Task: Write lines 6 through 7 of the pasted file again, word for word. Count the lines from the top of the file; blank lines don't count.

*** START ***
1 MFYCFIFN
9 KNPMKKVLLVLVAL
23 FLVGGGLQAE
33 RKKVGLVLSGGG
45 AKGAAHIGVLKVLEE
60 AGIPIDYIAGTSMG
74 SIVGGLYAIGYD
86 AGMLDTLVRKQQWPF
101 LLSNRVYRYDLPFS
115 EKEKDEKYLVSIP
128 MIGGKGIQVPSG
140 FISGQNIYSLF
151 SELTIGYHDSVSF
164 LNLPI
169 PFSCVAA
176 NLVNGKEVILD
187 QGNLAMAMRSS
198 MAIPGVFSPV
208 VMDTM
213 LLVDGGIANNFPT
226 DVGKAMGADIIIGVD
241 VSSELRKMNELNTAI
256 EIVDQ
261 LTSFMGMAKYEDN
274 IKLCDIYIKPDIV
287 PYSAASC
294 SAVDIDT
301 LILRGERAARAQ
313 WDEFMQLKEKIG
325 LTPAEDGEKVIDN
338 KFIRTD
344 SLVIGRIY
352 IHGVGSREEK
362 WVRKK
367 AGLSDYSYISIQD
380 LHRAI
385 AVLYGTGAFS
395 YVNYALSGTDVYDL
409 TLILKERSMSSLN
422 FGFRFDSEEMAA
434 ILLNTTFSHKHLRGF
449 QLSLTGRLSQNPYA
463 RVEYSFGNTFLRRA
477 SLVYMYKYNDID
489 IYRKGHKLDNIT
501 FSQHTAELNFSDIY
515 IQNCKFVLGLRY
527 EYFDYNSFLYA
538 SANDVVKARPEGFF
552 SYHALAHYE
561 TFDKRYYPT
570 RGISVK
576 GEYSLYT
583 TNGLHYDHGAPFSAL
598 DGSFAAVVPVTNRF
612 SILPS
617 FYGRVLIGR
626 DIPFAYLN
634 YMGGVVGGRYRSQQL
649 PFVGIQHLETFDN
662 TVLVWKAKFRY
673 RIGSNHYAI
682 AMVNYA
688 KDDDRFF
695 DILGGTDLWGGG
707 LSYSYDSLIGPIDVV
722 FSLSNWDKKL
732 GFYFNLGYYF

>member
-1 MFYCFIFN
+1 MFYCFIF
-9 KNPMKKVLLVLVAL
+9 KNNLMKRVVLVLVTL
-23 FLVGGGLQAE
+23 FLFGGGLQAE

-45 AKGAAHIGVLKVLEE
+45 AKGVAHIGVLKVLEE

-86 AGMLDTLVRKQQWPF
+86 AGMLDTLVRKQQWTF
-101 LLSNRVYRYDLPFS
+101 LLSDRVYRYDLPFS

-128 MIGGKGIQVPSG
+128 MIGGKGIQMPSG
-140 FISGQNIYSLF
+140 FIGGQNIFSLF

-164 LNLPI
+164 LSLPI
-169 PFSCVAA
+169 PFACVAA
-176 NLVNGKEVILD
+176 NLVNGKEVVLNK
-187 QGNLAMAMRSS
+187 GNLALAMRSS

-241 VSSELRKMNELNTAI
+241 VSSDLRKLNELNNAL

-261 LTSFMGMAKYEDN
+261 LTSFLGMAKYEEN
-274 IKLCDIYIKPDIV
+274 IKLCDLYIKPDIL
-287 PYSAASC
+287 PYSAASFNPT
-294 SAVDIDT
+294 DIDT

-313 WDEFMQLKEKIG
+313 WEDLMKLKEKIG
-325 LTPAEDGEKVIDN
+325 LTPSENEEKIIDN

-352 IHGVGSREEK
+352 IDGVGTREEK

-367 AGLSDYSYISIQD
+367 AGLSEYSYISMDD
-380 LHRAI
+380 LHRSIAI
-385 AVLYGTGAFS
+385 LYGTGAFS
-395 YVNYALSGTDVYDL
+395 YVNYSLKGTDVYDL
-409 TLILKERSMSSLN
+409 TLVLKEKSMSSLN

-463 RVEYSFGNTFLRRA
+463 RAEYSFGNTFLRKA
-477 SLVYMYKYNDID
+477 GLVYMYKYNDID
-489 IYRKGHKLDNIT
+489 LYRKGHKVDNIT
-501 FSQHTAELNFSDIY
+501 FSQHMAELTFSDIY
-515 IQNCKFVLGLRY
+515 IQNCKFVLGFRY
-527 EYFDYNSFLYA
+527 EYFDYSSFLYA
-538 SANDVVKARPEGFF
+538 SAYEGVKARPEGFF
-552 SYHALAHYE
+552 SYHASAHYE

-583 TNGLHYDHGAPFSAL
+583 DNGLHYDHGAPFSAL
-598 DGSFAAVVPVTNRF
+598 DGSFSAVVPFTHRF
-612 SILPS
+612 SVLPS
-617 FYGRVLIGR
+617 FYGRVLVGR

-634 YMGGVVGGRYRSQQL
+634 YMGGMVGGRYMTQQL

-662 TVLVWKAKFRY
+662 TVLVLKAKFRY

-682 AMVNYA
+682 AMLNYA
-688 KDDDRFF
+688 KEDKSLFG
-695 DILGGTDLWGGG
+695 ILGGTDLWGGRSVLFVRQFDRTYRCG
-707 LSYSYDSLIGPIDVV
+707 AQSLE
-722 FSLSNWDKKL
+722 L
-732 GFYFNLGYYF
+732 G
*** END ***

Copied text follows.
60 AGIPIDYIAGTSMG
74 SIVGGLYAIGYD